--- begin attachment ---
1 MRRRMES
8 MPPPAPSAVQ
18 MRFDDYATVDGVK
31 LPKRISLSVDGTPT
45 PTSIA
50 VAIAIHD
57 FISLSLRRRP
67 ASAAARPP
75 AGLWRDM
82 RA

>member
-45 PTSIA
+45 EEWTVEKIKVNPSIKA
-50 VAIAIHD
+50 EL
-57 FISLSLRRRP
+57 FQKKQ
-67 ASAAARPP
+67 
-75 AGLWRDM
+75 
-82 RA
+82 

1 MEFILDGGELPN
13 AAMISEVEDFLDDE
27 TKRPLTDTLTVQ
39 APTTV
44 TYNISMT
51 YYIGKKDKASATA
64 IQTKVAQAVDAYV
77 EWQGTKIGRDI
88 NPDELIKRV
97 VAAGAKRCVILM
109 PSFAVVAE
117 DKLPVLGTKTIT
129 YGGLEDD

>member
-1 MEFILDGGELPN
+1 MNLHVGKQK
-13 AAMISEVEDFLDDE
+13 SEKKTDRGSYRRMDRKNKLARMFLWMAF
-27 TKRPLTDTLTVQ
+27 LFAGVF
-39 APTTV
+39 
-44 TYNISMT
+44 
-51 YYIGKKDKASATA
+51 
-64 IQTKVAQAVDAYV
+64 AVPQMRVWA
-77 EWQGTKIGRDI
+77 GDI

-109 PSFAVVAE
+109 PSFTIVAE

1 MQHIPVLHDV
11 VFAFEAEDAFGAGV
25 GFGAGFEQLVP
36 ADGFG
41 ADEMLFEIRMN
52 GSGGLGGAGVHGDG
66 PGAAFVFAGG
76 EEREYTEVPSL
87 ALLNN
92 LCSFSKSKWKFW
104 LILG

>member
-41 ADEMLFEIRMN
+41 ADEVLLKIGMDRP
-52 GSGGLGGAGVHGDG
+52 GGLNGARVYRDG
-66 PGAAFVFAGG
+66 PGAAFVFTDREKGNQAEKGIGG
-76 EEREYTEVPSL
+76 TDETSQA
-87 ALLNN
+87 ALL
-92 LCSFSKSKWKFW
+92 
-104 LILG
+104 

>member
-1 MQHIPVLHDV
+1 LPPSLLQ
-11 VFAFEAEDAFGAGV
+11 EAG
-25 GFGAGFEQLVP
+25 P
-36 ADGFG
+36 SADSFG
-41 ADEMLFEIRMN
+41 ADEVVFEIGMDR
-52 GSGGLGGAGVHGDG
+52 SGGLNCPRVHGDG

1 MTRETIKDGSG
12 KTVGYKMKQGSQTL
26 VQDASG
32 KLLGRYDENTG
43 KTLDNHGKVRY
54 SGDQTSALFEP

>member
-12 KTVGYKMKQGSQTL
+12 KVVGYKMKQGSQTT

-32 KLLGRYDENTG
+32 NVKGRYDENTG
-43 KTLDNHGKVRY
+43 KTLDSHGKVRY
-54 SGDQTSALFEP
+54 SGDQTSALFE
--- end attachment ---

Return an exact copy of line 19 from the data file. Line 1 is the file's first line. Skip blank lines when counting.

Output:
+67 